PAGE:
Finnegan Lee Elder and Gabriel Christian Natale-Hjorth

Finnegan Lee Elder, 19, and Gabriel Christian Natale-Hjorth, 18

ROME (AP) — A 20-year-old San Francisco man charged with murdering an Italian police officer apologized in court Wednesday, saying he was "filled with remorse" and hoped one day the slain man's family would forgive him.

Finnegan Lee Elder, who has been on trial in Rome since February along with a fellow American, asked the court for permission to make a spontaneous statement that, he said, he finally had summoned the courage to give.

Elder said the night of July 26, 2019, when Vice Brigadier Mario Cerciello was fatally stabbed on a Rome street, was the worst of his life "because I took a man's life, I took a husband away from his wife, I broke a bond between brothers and I took a son away from his mother."

"I'll never be able to forgive myself for this, and I don't expect Mr. Mario Cerciello's family to ever forgive me, although I truly hope one day they will," he said.

Elder and his friend, Gabriel Natale-Hjorth, 19, were visiting Italy as tourists when Cerciello and another plainclothes carabinieri officer approached them on the street after the young men were involved in a botched drug deal.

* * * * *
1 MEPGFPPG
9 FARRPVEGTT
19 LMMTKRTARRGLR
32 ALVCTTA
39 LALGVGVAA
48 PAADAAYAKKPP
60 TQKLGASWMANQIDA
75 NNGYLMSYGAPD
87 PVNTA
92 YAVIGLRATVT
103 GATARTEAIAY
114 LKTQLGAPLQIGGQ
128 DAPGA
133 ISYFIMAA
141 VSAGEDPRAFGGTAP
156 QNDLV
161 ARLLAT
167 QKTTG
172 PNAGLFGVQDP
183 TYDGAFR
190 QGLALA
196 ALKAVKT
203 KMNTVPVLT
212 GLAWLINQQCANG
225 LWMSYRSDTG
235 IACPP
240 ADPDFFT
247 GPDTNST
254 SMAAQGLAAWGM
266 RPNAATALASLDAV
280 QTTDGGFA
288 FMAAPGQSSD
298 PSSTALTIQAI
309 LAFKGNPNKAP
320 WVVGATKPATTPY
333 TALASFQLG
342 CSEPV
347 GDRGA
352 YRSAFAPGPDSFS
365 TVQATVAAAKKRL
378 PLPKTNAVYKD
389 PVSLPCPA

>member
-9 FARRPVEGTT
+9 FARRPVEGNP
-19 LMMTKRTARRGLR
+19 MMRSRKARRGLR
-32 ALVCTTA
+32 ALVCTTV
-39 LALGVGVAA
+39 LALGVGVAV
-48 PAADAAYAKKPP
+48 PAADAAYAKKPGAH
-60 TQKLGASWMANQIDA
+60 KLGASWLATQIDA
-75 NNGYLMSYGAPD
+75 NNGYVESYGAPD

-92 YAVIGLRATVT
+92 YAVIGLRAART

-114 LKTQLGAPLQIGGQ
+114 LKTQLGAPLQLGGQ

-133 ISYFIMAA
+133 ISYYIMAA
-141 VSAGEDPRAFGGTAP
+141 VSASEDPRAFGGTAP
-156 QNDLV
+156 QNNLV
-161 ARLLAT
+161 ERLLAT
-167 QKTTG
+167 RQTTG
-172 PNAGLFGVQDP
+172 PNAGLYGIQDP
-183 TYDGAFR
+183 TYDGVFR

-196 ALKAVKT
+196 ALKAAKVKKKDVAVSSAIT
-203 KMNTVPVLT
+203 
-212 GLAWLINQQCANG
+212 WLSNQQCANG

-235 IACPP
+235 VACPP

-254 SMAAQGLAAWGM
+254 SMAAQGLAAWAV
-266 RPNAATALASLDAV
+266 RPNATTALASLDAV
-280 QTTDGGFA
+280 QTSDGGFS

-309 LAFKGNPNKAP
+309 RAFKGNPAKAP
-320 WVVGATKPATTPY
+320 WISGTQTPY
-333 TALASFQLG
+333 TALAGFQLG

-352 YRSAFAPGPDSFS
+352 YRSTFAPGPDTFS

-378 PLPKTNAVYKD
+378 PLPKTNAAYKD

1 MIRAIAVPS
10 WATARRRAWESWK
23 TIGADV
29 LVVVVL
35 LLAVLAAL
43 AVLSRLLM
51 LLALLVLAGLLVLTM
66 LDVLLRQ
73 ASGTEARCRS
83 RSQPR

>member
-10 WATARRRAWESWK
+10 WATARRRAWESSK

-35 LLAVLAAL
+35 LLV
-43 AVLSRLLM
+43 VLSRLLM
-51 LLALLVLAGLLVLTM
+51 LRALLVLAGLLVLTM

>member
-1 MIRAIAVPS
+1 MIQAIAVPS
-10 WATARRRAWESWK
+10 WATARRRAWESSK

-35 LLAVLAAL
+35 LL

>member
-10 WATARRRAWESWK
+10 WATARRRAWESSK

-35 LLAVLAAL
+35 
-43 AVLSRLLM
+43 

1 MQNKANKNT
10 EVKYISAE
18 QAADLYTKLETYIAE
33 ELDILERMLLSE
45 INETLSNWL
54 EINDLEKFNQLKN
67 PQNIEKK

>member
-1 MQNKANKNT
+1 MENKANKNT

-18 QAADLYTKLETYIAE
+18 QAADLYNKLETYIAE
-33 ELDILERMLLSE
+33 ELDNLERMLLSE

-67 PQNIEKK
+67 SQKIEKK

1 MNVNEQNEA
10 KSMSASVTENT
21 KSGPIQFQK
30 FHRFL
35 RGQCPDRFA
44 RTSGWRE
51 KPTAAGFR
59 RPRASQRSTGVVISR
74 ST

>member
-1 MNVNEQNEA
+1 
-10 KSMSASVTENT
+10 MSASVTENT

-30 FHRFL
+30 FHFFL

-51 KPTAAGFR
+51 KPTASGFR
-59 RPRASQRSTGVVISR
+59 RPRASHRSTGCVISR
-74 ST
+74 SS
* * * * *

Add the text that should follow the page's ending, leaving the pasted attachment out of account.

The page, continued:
Prosecutors alleged that in the ensuing scuffle, Elder stabbed Cerciello 11 times and that Natale-Hjorth hid the murder weapon, a military-style attack knife that Elder allegedly brought in a suitcase from the United States.

The defense has insisted the Americans didn't realize the two Italians were police officers, didn't see any badges and thought the men who approached them were criminal thugs.

Elder, who wore a mask as he entered the courtroom, said he had been struggling ever since that night, but was able to reflect on what happened while in prison. He recalled his mother wrote to Cerciello's family months ago, expressing his anguish and desire to apologize.

"But I didn't have the courage to write or speak out" until Wednesday, Elder said.

"I understand that maybe it's impossible to gain forgiveness from someone who lost a loved one, but I wanted to be honest that my desire is sincere," he said. "All I can say is that I'm filled with remorse and it pains me to think of the suffering I've caused."

Cerciello, who was killed soon after returning from his honeymoon, was hailed as a national hero at his funeral.

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